George Washington, Distiller

  • There is a fascinating What if ... article by Michael Bechloss about George Washington and his distillery at Mount Vernon (The New York Times, 12-Feb-2016). Following his presidency in 1797, Washington found himself in need of money, despite an 8,000 acre plantation and labor by hundreds of enslaved African-Americans. His plantation manager suggested starting a distillery, which in 1799 produced nearly 11,000 gallons and achieved a profit of about $7,500 (about $142,000 today). What might have become one of the great businesses of the early republic — it was already the largest distillery in America — was cut short when Washington died in December 1799.
JDN | 15-Jan-2017

By the mid 1770s, Champlain’s Quebec had grown into a huge province stretching to the Mississippi River and including modern-day Ohio, Indiana, Illinois, Michigan, Wisconsin, and Minnesota. It was home to eighty thousand inhabitants, though only 2 percent of them spoke English. Despite its official status as a North American colony under British rule, Quebec never became a part of the coalition of colonies that eventually declared their independence in 1776. Language and religious differences set the Québécois well apart from their neighbors to the south, and when representatives of the lower thirteen colonies met at the First Continental Congress in Philadelphia in 1774, no delegate from Quebec answered the roll.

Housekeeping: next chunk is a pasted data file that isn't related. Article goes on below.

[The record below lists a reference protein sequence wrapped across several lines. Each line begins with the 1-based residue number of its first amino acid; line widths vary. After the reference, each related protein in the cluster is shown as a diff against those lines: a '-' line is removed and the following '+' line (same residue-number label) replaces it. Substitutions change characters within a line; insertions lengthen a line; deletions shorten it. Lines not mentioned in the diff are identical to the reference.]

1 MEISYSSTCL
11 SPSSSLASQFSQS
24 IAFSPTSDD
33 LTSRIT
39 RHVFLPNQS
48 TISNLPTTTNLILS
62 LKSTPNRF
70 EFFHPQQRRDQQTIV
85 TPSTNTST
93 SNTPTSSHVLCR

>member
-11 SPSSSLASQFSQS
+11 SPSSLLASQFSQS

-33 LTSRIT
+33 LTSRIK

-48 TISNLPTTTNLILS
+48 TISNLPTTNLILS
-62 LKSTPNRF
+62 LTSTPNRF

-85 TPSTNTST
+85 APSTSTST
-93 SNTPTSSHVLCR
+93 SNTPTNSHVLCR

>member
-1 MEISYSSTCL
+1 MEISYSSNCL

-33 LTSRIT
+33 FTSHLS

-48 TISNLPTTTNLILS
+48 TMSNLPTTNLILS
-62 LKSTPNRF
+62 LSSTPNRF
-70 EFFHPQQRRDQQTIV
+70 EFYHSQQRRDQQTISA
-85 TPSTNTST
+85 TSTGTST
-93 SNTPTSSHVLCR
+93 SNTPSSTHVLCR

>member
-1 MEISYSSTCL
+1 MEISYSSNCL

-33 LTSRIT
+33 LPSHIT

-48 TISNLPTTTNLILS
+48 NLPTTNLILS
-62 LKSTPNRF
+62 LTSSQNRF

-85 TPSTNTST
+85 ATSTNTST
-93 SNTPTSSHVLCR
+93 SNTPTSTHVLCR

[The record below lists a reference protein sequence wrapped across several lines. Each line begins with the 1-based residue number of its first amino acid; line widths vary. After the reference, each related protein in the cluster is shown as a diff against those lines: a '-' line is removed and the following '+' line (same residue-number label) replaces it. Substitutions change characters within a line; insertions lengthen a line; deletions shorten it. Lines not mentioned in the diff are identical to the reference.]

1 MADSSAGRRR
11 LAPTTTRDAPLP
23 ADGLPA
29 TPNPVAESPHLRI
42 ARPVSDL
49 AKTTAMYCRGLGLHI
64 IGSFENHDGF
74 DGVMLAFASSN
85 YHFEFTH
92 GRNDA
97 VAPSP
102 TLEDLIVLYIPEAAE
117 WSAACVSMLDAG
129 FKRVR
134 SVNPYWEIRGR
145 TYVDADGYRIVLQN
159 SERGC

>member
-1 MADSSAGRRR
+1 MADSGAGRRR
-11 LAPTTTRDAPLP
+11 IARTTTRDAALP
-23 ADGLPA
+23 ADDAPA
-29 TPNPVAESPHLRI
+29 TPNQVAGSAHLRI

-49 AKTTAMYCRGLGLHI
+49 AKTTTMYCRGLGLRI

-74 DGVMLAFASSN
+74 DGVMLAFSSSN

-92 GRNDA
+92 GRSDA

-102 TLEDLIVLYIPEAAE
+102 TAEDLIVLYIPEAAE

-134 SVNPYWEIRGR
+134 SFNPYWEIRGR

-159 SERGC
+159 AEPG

Thomas A. Desjardin
Through a Howling Wilderness: Benedict Arnold’s March to Quebec, 1775 (2006)